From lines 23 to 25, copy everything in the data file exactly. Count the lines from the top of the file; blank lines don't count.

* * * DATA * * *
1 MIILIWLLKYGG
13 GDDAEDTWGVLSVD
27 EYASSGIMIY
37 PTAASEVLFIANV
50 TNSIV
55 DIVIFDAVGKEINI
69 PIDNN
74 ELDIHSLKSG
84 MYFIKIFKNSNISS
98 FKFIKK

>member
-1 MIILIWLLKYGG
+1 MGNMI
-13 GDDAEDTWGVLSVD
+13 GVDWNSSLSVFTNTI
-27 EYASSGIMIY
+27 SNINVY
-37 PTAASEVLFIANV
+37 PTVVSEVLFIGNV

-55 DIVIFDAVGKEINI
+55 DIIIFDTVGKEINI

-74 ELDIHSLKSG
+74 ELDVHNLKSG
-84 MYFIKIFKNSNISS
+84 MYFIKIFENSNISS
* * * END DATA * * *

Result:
+74 ELDVHNLKSG
-84 MYFIKIFKNSNISS
+84 MYFIKIFENSNISS